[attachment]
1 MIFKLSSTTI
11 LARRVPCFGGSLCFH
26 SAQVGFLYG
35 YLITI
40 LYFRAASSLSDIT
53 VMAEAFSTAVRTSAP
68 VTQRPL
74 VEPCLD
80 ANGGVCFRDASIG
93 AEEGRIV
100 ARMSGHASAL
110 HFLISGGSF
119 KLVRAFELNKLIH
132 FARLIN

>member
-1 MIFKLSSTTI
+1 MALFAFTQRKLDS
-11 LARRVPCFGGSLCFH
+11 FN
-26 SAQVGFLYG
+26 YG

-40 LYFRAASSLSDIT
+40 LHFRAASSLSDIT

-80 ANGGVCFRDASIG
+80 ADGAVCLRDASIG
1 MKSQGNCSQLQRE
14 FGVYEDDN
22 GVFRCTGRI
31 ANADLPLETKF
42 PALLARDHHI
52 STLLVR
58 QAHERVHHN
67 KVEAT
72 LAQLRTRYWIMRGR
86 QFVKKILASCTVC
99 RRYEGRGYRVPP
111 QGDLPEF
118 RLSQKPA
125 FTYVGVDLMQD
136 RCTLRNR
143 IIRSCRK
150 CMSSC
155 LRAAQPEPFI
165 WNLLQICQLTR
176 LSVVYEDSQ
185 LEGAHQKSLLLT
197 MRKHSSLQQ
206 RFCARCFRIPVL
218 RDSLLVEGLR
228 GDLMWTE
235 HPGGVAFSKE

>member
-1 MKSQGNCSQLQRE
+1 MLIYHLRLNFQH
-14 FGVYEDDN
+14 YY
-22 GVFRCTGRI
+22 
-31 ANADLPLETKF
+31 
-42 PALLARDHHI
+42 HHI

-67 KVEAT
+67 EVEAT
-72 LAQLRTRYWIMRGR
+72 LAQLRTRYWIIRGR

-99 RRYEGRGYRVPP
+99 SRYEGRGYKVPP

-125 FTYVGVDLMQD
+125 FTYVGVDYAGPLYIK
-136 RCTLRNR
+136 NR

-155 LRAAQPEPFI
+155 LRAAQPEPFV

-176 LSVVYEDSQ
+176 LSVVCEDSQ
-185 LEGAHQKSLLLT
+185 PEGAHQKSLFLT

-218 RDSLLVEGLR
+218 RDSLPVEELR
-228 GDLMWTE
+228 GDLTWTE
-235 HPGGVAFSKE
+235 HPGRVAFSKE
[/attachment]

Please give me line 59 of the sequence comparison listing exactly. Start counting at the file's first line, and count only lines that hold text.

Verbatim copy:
-31 ANADLPLETKF